I started massaging around five years old, seriously; chair massage (rubbing my moms shoulders and back), and ashiatsu (walking on my moms back, arms, hands). She was the first person to tell me I should be a massage therapist. Thirty years later, after hearing that from countless people throughout my life, I found myself in a transitional phase. I quit the bar managing job I'd had for seven years and took a few months off. Within the first few weeks I decided to go to massage school like so many people had encouraged...just to challenge myself. I'd felt stuck for too long. I wanted a change. I needed a change. I decided to put myself in a situation where I'd have to. It was challenging and rewarding. I learned so much about the human body! I think everyone should go to massage school. It's an education and experience you don't get anywhere else.
Massage is like meditation to me. Or an art, for both the giver and receiver. As an art form for the giver, I think of it similar to martial arts. You learn techniques and you practice them. You focus on them, and breathing, and movement/ body mechanics, the sensation of touch/ feeling being your teacher and muse. Until you find yourself not having to focus on them because you get to a place that is meditation and the art 'happens' and flows. Each massage is unique and constantly changing, growing. Instead of a martial art it is a healing art.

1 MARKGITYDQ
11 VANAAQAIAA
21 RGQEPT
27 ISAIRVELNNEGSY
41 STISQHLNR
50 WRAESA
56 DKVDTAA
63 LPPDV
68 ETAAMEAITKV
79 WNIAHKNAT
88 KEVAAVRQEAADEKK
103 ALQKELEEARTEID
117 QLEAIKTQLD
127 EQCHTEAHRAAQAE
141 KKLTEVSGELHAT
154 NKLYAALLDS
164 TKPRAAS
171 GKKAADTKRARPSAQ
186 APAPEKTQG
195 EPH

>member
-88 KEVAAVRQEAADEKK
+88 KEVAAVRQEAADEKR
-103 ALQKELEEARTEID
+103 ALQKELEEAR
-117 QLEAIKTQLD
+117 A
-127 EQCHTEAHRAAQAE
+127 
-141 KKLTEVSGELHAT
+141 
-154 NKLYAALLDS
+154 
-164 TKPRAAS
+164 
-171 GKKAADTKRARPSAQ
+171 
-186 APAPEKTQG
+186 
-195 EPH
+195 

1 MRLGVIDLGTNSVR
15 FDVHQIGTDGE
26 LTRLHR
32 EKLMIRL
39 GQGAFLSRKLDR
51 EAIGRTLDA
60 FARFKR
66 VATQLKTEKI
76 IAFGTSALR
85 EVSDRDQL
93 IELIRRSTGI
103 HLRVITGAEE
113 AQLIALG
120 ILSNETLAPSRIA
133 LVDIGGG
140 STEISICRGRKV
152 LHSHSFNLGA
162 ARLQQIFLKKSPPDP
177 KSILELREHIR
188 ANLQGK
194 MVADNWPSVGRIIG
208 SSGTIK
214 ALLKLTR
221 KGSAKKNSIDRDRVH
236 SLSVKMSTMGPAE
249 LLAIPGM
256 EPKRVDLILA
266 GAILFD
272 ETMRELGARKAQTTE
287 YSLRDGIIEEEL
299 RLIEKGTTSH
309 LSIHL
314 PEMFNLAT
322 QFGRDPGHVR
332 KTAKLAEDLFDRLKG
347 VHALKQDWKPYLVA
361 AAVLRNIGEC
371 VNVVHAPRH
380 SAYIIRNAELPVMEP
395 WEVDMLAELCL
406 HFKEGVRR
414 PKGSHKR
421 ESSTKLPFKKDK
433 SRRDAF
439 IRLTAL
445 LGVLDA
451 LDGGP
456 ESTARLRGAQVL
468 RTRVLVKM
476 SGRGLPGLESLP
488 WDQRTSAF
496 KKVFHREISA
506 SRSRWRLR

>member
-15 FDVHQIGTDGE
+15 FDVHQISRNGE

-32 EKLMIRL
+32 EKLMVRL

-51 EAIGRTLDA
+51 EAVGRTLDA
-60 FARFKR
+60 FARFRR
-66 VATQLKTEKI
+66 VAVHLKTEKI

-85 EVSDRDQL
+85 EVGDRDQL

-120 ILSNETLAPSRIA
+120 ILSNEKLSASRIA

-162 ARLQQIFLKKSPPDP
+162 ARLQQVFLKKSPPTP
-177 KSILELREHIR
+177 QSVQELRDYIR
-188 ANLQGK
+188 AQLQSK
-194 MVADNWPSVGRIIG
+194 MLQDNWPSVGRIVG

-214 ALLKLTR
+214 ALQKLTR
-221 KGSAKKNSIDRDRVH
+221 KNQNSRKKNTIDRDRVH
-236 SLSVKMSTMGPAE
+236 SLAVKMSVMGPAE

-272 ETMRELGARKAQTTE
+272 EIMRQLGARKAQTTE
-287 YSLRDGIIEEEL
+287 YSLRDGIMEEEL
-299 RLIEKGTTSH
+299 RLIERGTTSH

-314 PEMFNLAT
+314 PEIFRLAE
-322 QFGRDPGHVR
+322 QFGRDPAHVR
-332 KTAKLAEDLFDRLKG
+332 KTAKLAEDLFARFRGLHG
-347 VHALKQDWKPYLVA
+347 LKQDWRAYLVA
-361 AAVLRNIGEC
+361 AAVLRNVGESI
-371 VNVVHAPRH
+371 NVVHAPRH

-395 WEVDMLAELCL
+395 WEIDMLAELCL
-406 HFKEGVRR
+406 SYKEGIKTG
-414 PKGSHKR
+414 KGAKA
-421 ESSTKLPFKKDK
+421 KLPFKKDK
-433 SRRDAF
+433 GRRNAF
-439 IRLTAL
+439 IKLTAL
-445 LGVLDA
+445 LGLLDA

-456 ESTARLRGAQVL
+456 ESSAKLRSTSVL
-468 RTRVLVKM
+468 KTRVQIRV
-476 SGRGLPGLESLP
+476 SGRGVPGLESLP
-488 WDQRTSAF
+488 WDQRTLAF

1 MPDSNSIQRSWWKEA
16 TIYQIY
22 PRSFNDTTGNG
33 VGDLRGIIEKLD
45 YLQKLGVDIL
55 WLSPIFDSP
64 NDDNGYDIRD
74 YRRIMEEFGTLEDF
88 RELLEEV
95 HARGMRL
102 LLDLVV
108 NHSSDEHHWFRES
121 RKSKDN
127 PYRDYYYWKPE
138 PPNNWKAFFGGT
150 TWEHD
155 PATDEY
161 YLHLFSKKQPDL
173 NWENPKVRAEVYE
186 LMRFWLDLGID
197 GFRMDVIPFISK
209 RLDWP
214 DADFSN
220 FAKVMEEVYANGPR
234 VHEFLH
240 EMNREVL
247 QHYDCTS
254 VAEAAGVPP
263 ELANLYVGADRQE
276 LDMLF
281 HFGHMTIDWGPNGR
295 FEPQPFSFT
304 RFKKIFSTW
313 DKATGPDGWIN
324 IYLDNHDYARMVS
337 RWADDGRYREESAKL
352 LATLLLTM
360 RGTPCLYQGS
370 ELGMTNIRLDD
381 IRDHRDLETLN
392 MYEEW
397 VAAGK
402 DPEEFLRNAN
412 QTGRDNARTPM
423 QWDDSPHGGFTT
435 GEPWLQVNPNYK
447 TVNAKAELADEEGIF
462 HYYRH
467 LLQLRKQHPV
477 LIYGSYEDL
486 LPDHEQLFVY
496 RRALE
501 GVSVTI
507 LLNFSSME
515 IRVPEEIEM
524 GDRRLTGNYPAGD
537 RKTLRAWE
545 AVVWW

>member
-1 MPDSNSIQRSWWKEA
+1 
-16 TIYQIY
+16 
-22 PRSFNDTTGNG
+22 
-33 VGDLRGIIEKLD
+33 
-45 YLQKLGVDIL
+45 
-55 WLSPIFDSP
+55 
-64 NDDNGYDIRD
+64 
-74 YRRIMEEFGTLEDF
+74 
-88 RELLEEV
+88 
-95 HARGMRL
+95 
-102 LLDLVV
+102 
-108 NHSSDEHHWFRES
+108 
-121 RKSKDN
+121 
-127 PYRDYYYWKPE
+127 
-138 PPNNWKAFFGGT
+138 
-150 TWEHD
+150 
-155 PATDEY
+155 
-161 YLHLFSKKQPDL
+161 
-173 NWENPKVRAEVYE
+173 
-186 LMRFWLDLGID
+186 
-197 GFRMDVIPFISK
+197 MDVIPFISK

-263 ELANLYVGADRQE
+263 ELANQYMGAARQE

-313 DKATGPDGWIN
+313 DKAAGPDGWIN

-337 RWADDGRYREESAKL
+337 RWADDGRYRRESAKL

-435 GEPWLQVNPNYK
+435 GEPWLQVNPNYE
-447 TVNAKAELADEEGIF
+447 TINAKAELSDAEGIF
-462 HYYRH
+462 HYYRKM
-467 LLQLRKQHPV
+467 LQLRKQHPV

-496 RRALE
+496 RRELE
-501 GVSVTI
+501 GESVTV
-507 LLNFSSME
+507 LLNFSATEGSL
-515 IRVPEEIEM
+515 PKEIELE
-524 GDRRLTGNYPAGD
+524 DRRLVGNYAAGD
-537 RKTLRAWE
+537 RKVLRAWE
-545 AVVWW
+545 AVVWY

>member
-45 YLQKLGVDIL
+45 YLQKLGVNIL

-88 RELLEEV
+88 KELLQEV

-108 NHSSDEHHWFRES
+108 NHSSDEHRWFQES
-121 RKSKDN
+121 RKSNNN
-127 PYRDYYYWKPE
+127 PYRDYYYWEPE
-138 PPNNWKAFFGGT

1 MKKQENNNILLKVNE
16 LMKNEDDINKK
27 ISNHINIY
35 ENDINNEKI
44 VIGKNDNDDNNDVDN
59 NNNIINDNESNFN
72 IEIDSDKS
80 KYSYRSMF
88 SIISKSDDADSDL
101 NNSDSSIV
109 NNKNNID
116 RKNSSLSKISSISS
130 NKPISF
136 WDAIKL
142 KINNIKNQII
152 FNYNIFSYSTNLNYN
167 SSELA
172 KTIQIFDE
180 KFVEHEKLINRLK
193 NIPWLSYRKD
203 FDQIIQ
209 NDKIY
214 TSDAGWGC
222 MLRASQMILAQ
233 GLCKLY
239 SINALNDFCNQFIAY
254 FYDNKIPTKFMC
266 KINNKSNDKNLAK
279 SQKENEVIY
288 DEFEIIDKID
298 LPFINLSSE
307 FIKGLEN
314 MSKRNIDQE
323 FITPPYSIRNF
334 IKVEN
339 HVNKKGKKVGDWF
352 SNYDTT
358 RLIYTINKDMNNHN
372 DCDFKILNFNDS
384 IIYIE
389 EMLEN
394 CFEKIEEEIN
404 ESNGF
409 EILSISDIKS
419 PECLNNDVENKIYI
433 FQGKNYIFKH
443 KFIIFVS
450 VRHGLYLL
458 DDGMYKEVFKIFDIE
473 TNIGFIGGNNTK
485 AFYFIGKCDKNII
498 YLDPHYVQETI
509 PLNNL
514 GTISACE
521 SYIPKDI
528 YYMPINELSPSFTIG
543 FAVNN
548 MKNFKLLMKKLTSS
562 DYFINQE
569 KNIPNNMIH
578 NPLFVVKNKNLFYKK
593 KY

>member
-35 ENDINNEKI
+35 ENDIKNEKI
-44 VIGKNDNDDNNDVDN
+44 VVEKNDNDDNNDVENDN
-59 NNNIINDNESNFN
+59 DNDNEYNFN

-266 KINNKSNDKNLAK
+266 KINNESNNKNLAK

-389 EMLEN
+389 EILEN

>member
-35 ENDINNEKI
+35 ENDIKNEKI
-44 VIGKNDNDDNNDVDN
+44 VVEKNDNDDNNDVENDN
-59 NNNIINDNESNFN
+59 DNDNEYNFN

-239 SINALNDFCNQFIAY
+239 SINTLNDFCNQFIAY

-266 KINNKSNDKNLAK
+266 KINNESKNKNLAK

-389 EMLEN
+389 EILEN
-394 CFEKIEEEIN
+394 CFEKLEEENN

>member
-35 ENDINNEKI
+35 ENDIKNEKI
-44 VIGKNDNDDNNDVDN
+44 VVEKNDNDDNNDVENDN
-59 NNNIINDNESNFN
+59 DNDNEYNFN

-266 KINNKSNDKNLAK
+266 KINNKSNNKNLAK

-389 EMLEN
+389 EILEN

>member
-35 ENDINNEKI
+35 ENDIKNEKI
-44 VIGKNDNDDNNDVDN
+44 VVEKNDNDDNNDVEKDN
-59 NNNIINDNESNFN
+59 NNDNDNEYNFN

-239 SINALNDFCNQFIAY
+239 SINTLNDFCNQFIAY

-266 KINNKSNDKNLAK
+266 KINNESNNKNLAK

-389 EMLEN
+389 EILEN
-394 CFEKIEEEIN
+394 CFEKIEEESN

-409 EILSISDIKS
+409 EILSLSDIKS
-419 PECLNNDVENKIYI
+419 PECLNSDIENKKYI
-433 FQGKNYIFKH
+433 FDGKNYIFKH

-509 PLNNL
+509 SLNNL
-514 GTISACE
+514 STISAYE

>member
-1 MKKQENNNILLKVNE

For the receiver it is an art form as well, just as dance or music, except, instead of seeing or hearing it, you feel it. You lose your sense of sight and taste, smell and sound become secondary and almost unnoticed because you're engulfed in the tactile and visceral experience.... perhaps attaining a state of meditation. Each individual is able to connect with another person and reconnect with themselves.
The craft of massage is lifelong journey. It's such a beautiful thing! I'm glad to be on it and fully embrace all that it is providing and will continue to reveal .